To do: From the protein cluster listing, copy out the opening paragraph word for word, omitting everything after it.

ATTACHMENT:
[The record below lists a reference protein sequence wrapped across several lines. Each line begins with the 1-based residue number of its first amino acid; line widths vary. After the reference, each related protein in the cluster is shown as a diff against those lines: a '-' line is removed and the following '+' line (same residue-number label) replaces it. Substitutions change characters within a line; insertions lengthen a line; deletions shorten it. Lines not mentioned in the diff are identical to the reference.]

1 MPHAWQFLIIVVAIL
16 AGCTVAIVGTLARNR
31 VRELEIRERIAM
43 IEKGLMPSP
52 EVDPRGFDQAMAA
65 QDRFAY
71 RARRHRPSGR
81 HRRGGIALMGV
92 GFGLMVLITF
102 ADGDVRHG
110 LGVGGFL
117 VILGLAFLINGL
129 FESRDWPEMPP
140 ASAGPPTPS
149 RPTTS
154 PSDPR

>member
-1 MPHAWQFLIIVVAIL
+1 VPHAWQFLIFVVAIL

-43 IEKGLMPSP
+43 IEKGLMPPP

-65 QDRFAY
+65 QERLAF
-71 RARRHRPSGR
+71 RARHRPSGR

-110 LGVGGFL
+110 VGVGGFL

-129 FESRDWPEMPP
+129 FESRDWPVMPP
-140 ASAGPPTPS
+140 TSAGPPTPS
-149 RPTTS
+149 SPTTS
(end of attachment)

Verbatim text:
[The record below lists a reference protein sequence wrapped across several lines. Each line begins with the 1-based residue number of its first amino acid; line widths vary. After the reference, each related protein in the cluster is shown as a diff against those lines: a '-' line is removed and the following '+' line (same residue-number label) replaces it. Substitutions change characters within a line; insertions lengthen a line; deletions shorten it. Lines not mentioned in the diff are identical to the reference.]